How to work with someone who may have an auditory processing disorder?
April 3, 2008 12:31 AM   Subscribe

I work with someone who I believe has an auditory processing disorder. Help me figure out how to work more efficiently and effectively with her.

(Anonymous because my username and workplace are connected, and I want to protect my coworker's privacy.)

My colleague works in a crucial capacity on our team; for as long as I've worked with her (5+ years) she has created a pattern of problems through more or less ongoing communication breakdowns. This has been noticed by virtually everyone who's worked with her for any length of time (supervisors, peers, and subordinates alike): she seemingly lacks the ability to communicate effectively, follow instructions, understand multi-step tasks (and the cause and effect of each step), and organize large amounts of information; all of this is coupled with a marked tendency to be very literal, highly sensitive, and an inclination for secrecy (which I've only recently realized is to cover up the work she says she's done, but often hasn't -- until the last minute, which inevitably creates a crisis, at which point we all pitch in to get the job done).

It suddenly hit me today that some of this was strikingly similar to a child in my family who has been diagnosed with dyslexia and an auditory processing disorder. In googling it a little, I found this description of the disorder; the integration and prosodic subtypes fit her to a T.

No one is interested in getting her fired or demoted (including her supervisors); she is a dear, lovely woman on a personal level and highly committed, hardworking, and knowledgeable within her specialty on a professional level. But it has reached the point where entire projects are breaking down (we're now having to hire freelancers to take on part of her workload in order to meet our deadlines), and all of us on the team are pretty much at our wits' end. How can we work with her more effectively and efficiently? Obviously, it seems that giving her written instructions is better than verbal; are there other things to be considered? Almost everything I've seen online so far has been along the lines of "how to help your child in school," which obviously isn't relevant under the circumstances.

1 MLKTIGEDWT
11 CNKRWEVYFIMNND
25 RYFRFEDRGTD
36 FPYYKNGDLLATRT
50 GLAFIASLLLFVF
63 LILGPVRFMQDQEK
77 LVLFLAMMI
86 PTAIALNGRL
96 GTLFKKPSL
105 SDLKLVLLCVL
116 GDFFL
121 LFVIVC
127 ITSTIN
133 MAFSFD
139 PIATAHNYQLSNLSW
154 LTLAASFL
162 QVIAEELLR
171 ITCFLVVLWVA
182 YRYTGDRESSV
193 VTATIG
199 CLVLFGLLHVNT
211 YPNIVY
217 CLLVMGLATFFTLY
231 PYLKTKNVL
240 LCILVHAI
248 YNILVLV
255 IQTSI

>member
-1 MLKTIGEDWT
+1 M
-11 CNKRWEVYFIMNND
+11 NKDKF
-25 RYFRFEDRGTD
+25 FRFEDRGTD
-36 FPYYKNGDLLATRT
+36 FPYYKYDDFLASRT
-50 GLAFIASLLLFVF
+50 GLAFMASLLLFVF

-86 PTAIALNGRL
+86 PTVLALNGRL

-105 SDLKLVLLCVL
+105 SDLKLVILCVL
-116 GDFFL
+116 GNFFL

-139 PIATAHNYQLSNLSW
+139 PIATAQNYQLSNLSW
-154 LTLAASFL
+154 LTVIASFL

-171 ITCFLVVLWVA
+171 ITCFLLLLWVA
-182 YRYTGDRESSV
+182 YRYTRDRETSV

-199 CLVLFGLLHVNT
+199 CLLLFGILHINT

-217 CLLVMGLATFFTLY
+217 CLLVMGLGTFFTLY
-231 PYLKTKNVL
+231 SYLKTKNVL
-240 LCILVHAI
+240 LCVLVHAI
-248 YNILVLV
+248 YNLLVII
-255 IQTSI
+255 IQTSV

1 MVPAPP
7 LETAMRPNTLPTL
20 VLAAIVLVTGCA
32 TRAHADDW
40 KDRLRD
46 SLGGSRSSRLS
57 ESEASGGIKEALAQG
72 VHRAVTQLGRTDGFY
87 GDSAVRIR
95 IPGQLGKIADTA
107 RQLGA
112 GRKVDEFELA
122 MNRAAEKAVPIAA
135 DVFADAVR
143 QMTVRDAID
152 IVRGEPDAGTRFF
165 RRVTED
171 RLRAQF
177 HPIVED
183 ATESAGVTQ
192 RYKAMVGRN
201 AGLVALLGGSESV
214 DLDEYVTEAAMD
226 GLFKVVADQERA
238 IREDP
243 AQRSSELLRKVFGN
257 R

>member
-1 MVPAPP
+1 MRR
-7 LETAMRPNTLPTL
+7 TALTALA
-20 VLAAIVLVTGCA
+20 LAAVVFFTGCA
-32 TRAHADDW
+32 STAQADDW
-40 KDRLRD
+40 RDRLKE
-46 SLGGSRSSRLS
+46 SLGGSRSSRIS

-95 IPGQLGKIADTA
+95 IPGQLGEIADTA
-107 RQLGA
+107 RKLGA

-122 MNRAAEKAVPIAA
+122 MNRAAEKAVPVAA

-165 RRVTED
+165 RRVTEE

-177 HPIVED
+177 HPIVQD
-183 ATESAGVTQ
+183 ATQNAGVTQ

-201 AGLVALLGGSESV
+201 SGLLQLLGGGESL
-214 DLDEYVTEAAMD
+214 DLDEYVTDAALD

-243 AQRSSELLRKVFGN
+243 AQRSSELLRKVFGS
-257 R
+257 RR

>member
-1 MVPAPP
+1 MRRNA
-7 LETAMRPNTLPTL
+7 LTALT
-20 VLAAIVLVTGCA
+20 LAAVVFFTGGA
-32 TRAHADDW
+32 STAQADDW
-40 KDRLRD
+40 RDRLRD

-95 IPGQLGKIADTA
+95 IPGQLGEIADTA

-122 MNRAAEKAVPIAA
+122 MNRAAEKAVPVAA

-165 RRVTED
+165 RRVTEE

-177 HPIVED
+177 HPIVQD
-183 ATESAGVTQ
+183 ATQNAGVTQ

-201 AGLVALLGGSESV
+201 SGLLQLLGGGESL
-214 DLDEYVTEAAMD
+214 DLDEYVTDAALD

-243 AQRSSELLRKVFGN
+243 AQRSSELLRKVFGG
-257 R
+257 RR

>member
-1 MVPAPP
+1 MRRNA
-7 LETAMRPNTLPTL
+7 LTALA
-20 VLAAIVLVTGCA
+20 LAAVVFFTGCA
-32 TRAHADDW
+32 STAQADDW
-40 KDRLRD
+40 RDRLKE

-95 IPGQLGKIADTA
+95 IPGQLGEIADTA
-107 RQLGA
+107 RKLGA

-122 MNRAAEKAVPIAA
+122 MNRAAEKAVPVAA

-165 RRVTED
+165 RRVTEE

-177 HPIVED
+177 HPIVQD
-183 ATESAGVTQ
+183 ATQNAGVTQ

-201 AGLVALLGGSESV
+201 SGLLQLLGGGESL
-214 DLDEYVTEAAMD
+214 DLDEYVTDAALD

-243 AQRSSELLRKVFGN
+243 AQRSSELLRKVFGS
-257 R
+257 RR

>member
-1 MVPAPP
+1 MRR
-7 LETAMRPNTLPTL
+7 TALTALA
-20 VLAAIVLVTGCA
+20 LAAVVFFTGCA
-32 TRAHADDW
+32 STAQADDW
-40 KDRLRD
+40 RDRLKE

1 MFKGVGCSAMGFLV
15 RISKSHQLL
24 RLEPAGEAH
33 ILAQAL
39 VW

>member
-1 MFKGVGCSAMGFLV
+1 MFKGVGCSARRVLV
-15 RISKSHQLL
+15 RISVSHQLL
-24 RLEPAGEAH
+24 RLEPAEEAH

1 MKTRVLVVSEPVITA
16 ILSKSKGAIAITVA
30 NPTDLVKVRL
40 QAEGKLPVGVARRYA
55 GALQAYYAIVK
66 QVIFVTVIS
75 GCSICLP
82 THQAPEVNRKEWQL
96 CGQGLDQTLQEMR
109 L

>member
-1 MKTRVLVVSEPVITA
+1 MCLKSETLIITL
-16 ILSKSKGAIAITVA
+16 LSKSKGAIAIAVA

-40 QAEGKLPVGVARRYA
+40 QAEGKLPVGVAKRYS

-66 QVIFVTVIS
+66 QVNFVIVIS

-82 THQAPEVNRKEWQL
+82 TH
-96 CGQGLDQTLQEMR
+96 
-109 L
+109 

posted by anonymous to Human Relations (6 answers total) 8 users marked this as a favorite
If she has a spouse or close friends or family that you've met and can talk to about this, that would be the best way to let her know she needs help.

Otherwise, have a supervisor or HR broach the subject carefully. It's still going to be ugly, I imagine, but unless you guys can shunt her off to non-critical tasks without her taking notice, you are going to have to bring this up to her. She needs to acknowledge the condition and take it on directly in order to get better and pull her weight at work.
posted by ignignokt at 1:07 AM on April 3, 2008

Hi there,

First let me state that, Wow, what a great (friend) colleague you must be to her. I think many people in your position would write her off. It would mean so much to her if she knew you were so deeply concerned about her.

The simplest answer to your question is, let her know you care for her and are available for her if she needs you. Your support and patience will make all the difference if she's struggling. Good luck to you both.